Functional Training: Why It’s Important

I didn’t get a chance to talk about this earlier, but it definitely deserves a little extra attention, so I’m gonna just go ahead and share it with you guys now, mmkay?

This morning, I pretty much got my boo-tay handed to me on a silver platter.

Yes, yes I did. Today was Day 5 of Tina’s Bootcamp and ohh boy was it a doozy! On the agenda for today:

  • 20 minutes of HIIT (I alternated 1 minute each of 7.5mph & 4.5mph on the treadmill)
  • “Workout C” – a functional and core workout.

Today’s workout was, by far, the most challenging of them yet. While I can’t get into the specifics of the actual circuit moves that were in the workout, I will say that there was a whole lotta movement, and a whole lotta sweat happening. I sorta felt like I should have had a drill sergeant standing above me with a whistle and stopwatch.


Okay, maybe that’s a little drastic. But even still, after three rounds of that circuit, I was spent. Whew!

So far, Tina has done a fantastic job of putting together this bootcamp program (not that I’m surprised). For phase one, the focus has been on stabilization and functional training, both of which are extremely important components to beginning a fitness routine.

Functional Training – Why It’s Important

Functional training is something that, in my opinion, everyone should be incorporating into their fitness routine. In essence, it is a very effective type of exercise that involves training the body to be capable of doing real-life activities in real-life positions. You train several muscle groups at once, which can improve balance, core stabilization, strength, and flexibility.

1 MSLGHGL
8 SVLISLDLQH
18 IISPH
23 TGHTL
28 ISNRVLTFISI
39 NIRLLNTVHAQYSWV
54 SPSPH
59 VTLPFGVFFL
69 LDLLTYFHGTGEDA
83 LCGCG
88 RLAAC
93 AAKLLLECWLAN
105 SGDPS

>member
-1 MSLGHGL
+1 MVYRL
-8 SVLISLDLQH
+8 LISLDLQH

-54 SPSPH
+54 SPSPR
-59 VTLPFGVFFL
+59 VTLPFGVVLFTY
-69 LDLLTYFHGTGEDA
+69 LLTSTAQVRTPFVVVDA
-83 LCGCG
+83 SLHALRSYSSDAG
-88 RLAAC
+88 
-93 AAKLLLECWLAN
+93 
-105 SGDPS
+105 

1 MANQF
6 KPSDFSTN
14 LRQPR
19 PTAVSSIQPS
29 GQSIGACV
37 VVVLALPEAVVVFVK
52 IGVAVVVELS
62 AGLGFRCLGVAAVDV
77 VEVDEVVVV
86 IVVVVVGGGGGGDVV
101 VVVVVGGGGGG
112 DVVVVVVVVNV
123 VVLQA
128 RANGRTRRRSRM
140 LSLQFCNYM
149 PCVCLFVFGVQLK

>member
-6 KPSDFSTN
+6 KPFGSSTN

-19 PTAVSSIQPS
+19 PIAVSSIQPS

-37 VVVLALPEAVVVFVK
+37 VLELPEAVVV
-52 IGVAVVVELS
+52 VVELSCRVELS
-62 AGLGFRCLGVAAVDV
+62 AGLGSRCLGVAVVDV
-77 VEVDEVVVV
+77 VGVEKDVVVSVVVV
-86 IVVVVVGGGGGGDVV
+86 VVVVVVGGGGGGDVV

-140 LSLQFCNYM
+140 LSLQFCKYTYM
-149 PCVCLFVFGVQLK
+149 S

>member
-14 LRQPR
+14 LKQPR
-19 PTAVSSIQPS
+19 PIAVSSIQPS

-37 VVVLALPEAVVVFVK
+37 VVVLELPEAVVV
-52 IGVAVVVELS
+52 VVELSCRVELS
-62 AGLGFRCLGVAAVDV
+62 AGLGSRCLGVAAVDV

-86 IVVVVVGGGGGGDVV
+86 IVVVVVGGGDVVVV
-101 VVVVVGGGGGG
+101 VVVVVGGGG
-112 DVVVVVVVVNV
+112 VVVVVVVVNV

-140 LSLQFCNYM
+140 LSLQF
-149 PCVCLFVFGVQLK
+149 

Functional training is different from using most machines at the gym; these are typically isolating specific muscle groups (think seated row machine, etc.), but they’re not teaching the muscle groups being isolating to work together.

One thing that was highly stressed in my NASM training is the goal of getting the entire kinetic chain (nervous, skeletal, and muscular systems) in alignment. When you can teach everything to work together properly, the body is much better able to perform.

What Are Some Examples of Functional Exercises?

Functional training can incorporate both bodyweight exercises and those with weights; however, for someone just starting off, sticking with bodyweight exercises is your best bet. Functional training is a great way to incorporate compound exercises, because you’re incorporating several muscle groups at once.

There really are a TON of exercises, but here are some basics:

functional training
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Do you incorporate functional training into your workout routine??


And, of course, I can’t go for this afternoon without announcing the lucky winner of the Elaine’s Toffee Company Giveaway: Lucky Entry #28


Congratulations, Anna! Please email me at sweettoothcourtney[@]gmail[.]com so we can get you set up with your goodies!


  1. says

    So interesting to hear your thoughts on functional training because that is what my trainer really advocates and what our program is and i had never really even heard that terminology until I was looking into his training program. When I went to his website that is what his mission statement and description talk about “the importance of functional tarining”